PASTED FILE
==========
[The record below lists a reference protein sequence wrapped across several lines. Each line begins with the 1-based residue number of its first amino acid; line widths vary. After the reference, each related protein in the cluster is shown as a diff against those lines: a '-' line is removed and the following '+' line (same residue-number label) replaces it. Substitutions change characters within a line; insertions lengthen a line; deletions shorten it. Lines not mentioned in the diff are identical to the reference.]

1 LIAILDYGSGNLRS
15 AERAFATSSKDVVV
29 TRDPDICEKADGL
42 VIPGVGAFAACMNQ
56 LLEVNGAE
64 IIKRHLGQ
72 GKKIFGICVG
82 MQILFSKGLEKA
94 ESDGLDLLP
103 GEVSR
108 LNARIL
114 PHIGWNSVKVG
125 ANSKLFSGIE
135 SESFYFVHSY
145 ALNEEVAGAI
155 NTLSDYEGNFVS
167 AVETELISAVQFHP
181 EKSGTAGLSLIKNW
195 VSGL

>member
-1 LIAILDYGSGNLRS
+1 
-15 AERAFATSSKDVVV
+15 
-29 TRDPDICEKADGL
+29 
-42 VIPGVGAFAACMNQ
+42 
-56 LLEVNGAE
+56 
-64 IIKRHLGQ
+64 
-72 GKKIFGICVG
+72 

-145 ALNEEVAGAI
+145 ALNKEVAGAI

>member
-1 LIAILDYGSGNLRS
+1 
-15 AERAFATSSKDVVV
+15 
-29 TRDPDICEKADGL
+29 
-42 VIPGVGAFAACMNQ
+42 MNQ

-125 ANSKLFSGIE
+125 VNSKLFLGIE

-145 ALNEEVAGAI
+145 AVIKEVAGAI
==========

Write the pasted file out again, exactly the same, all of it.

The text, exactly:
[The record below lists a reference protein sequence wrapped across several lines. Each line begins with the 1-based residue number of its first amino acid; line widths vary. After the reference, each related protein in the cluster is shown as a diff against those lines: a '-' line is removed and the following '+' line (same residue-number label) replaces it. Substitutions change characters within a line; insertions lengthen a line; deletions shorten it. Lines not mentioned in the diff are identical to the reference.]

1 LIAILDYGSGNLRS
15 AERAFATSSKDVVV
29 TRDPDICEKADGL
42 VIPGVGAFAACMNQ
56 LLEVNGAE
64 IIKRHLGQ
72 GKKIFGICVG
82 MQILFSKGLEKA
94 ESDGLDLLP
103 GEVSR
108 LNARIL
114 PHIGWNSVKVG
125 ANSKLFSGIE
135 SESFYFVHSY
145 ALNEEVAGAI
155 NTLSDYEGNFVS
167 AVETELISAVQFHP
181 EKSGTAGLSLIKNW
195 VSGL

>member
-1 LIAILDYGSGNLRS
+1 
-15 AERAFATSSKDVVV
+15 
-29 TRDPDICEKADGL
+29 
-42 VIPGVGAFAACMNQ
+42 
-56 LLEVNGAE
+56 
-64 IIKRHLGQ
+64 
-72 GKKIFGICVG
+72 

-145 ALNEEVAGAI
+145 ALNKEVAGAI

>member
-1 LIAILDYGSGNLRS
+1 
-15 AERAFATSSKDVVV
+15 
-29 TRDPDICEKADGL
+29 
-42 VIPGVGAFAACMNQ
+42 MNQ

-125 ANSKLFSGIE
+125 VNSKLFLGIE

-145 ALNEEVAGAI
+145 AVIKEVAGAI